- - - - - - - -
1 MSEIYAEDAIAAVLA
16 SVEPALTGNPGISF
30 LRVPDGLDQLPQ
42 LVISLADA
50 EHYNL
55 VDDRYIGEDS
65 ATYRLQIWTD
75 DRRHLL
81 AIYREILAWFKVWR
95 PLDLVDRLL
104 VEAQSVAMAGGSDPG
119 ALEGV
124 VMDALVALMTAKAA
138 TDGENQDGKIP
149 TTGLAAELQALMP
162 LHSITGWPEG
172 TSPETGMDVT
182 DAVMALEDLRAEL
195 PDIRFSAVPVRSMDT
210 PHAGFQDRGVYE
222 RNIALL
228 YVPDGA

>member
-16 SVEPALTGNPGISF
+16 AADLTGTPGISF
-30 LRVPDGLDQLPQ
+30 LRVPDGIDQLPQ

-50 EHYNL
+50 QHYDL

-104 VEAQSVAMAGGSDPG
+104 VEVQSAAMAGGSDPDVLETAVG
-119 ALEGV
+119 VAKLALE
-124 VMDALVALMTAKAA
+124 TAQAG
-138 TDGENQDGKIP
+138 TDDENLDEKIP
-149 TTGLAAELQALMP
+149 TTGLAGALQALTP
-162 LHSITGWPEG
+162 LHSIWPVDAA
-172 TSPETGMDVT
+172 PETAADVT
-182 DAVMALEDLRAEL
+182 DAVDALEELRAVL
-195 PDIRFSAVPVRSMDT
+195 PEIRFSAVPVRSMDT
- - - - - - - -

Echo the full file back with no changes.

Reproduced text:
1 MSEIYAEDAIAAVLA
16 SVEPALTGNPGISF
30 LRVPDGLDQLPQ
42 LVISLADA
50 EHYNL
55 VDDRYIGEDS
65 ATYRLQIWTD
75 DRRHLL
81 AIYREILAWFKVWR
95 PLDLVDRLL
104 VEAQSVAMAGGSDPG
119 ALEGV
124 VMDALVALMTAKAA
138 TDGENQDGKIP
149 TTGLAAELQALMP
162 LHSITGWPEG
172 TSPETGMDVT
182 DAVMALEDLRAEL
195 PDIRFSAVPVRSMDT
210 PHAGFQDRGVYE
222 RNIALL
228 YVPDGA

>member
-16 SVEPALTGNPGISF
+16 AADLTGTPGISF
-30 LRVPDGLDQLPQ
+30 LRVPDGIDQLPQ

-50 EHYNL
+50 QHYDL

-104 VEAQSVAMAGGSDPG
+104 VEVQSAAMAGGSDPDVLETAVG
-119 ALEGV
+119 VAKLALE
-124 VMDALVALMTAKAA
+124 TAQAG
-138 TDGENQDGKIP
+138 TDDENLDEKIP
-149 TTGLAAELQALMP
+149 TTGLAGALQALTP
-162 LHSITGWPEG
+162 LHSIWPVDAA
-172 TSPETGMDVT
+172 PETAADVT
-182 DAVMALEDLRAEL
+182 DAVDALEELRAVL
-195 PDIRFSAVPVRSMDT
+195 PEIRFSAVPVRSMDT